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  1. #1

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    About a week ago, I finally discovered this year 2020 the root problem of why I am a very bad melodist and why I always fail in the realm of improvisation, jamming, and melody writing in general. I will keep it concise, but year after year for many years, my source of embarrassment, frustration, anger, and failure with music all revolved around - Melody. There is a good reason why I don’t have a girlfriend, why I don’t have a career, why I don’t have an income, why I was studying music in school all these years, why I’m still living with my parents, why I am not an established figure in this world. It’s because I am bankrupt in all things pertaining to melody. My problem with melody occurred not because I have lack of theory knowledge, lack of hard work, lack of ear training, lack of patterns, lack of hitting chord tones or some kind of a lack in my life, it occurred because of lack of information on how to bolster my own melodicity - oops I just invented a word! You see all these years - NOBODY - taught me how to melody - oops I just invented a sentence! Melody was something that I had to discover on my own. Long story short, I discovered in an article and a couple of videos of the same guitar educator (Scotty West) that the greatest guitar soloists and melodists (people that can write strong melodies every 15 minutes or so) hear melodies in their head while they’re jamming or composing and they are able to successfully transfer the melodies from their head into their instrument. - Now the problem is that while I jam and do melody writing activities - I don’t hear melodies inside my head at all!- I just discovered my problem.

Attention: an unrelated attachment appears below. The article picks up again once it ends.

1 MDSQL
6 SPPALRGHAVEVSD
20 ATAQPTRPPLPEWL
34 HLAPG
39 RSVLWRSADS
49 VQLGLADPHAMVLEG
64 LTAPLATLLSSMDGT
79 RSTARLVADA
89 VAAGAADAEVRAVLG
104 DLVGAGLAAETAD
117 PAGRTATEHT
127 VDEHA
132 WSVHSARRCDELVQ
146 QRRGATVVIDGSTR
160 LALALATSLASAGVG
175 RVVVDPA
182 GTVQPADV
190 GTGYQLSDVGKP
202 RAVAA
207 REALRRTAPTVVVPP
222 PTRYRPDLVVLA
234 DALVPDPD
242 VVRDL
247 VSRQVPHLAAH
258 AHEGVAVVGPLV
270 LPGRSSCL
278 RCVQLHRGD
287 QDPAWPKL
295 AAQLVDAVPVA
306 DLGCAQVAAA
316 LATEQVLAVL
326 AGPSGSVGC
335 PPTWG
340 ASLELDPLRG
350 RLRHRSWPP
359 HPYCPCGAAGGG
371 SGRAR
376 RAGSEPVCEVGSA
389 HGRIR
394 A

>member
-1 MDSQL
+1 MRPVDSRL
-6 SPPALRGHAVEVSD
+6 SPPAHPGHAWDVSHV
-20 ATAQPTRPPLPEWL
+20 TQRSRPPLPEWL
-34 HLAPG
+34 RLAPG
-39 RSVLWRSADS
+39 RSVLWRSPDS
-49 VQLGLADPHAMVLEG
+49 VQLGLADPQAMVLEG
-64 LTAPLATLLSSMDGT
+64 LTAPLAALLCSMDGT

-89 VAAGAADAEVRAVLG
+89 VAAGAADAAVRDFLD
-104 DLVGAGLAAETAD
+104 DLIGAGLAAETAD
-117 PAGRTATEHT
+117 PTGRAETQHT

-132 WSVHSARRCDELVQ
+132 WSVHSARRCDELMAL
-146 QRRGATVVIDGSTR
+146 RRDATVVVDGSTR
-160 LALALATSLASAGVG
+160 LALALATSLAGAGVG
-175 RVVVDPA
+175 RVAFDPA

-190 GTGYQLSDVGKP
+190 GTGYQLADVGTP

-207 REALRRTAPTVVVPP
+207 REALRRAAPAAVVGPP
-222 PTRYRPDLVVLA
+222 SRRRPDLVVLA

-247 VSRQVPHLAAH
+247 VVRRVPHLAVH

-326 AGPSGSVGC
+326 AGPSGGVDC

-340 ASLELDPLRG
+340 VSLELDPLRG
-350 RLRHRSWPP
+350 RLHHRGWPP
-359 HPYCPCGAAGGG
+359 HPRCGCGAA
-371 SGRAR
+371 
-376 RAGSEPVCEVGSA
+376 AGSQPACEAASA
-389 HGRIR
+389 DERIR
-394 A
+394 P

Now the next step to solve my problem is to find a way to help me have an endless stream of melodies inside my head while I improvise. While Scotty West was jamming on the video, he showed me how to do it - Singing Pitches. According to Scotty West - Singing is the most effective way of unlocking the various pitch relationships in your mind. Not only that - around 2017 - I purchased a book called How to Improvise by Hal Crook. There is a chapter in the book that shows a diagram of various scale patterns manipulated from the Major Scale, but this works for other scales too. I saw the common direction of the patterns and before I knew it, I started seeing scale patterns beyond the book and I saved them on a spreadsheet in Google Drive. A combination of those two and voila! I established a new practice routine. While I was doing the exercises and patterns, there were times where I ended up singing out of tune or off-pitch. This just shows how I am so disconnected and so distant to the various pitch relationships in music. - This exercise is reminding me of how bad I am at Melody. But the difference now compared to previous years is that I have now an antidote to cure this malady or melody.

    In conclusion, to become a really great guitar soloist, in the end it’s all about ear training. The ear training that I am referring to is not opening a software or app, guessing intervals. I am also not referring to transcribing. The ear training that I am referring to is internalizing the various pitch relationships and functional tones into your mind through singing pitches or singing what you play. I like to end with an excerpt from Steve Vai’s ear training article:

    “Without the ability to bring those imagined sounds to the real world, one’s creative aspirations will remain crippled.” - Steve Vai


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    The Jazz Guitar Chord Dictionary
     
  3. #2

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    Herb Ellis always stressed this. Sing what you play, or play what you sing. (Whichever way you want to put it.) He said all the great players he knew (that he liked) did this, and lots of other muscians did too. Oscar Peterson can be heard doing it on some of his records.
    Herb said horn players he knew did it to but you couldn't tell because they had a horn in their mouths.